A West African gold trade route is thought to have opened up to the Roman Empire for a brief time during Late Antiquity. Gold ore was mined in the Niger Bend before being transported upriver and ultimately reaching Roman cities in North Africa. The existence of this pre-Islamic gold trade has been reinforced by the fact that Roman gold coin mintage in Carthage and Alexandria only began in 295 CE and lasted until 429 CE when it was disrupted by the Vandal invasion of North Africa. This gold trade explains the appearance of Roman glass, carnelian and textiles in Kissi, near the Sirba goldfields on the Niger Bend during the late 3rd century CE. This trade was a precursor to the medieval gold trade which was carried out in West Africa by Islamic traders beginning in the 7th century CE.
Archaeological finds of Roman coins in Sub-Saharan Africa are extremely rare, but the same is true of Arabic coins despite the enormous scale of the medieval Islamic trans-Saharan trade. This is largely due to the fact that West African societies did not use a system of minted coinage as currency, so any imported coins would most likely be recirculated back north or melted down for their precious metals.
More than rice and gemstones were brought north of the Sahara, however, and, in many ways, the movement of people has left a more enduring impact on the archaeological record than gold. Sub-Saharan slaves fulfilled an important role as labourers in Garama, where vast amounts of manpower were needed to maintain the expansive canal systems. Garamantian raiding activity against their Sub-Saharan neighbours may well have been an important source for the trans-Saharan slave trade of antiquity, more so than voluntary exchange. The Garamantes were reported to routinely hunt their southern neighbours from horse-drawn chariots:
These Garamanteans of whom I speak hunt the "Cave-dwelling" Aethiopians [Troglodytes] with their four-horse chariots... (Herodotus, The Histories, Book IV, Ch. 183, translated by Godley p. 387)
Saharan rock paintings which portray Garamantian chariots have been pointed to as evidence of periodic raids. The Garamantes also exported slaves to their Roman trading partners. Certain “Aethiopians” within the Roman Empire were associated with the Garamantes which implies Roman familiarity with Sub-Saharan Africans in Garamantian society. These slaves were transported as part of trade caravans which embarked from cities like Garama and travelled through the Sahara to the North African coast.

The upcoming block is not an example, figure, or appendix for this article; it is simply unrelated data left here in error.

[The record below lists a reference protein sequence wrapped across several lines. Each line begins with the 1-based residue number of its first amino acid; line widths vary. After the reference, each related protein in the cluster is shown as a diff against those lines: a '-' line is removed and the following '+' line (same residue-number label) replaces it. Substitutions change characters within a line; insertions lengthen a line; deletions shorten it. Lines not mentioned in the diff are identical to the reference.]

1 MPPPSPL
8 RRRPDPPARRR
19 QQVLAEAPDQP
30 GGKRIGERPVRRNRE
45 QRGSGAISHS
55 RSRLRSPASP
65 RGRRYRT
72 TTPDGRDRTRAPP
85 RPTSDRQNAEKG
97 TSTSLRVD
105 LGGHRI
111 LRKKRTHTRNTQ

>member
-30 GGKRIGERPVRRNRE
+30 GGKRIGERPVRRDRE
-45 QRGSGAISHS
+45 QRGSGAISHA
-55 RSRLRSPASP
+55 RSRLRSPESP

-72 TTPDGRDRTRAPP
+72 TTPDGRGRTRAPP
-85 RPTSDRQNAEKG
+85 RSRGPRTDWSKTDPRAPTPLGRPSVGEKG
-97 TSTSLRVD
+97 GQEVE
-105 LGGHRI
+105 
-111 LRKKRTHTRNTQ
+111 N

The Roman trade in Sub-Saharan slaves dealt primarily in children and was conducted through port cities like Alexandria and Roman Carthage before reaching Europe and the Near East. In the Imperial Period, this trade seems to have been heavily weighted towards the Roman sex industry as there were far less expensive sources of slaves for agricultural or other manual labour, such as Italy, Gaul, and the Near East.
While most West Africans in the Roman Empire likely ended up in the Mediterranean as a result of slavery, doubtless others lived within the borders of the empire as free people. “Aethiopians” are known to have served in the Roman military, were living in territories captured by the Romans, and travelled to Roman territories under their own initiative as traders or envoys. Even foreigners originally enslaved by Rome could find themselves freed and enfranchised. “Aethiopian” scholars, soldiers, athletes, and performers are known to have contributed to Roman society based on art, literature, remains and inscriptions from throughout the Roman world.
A New Perspective on Two Ancient Worlds
In the popular imagination, European and Middle Eastern contact with Sub-Saharan Africa is a relatively recent, the intermittent relationship between the Roman Mediterranean and West Africa shows how very different cultures attempted to reach far outside the horizons of their known world. Through trade networks like these, ancient civilisations were able to overcome the Sahara desert, one of the greatest natural barriers in the world, an achievement which was rewarded by material and cultural wealth for those involved.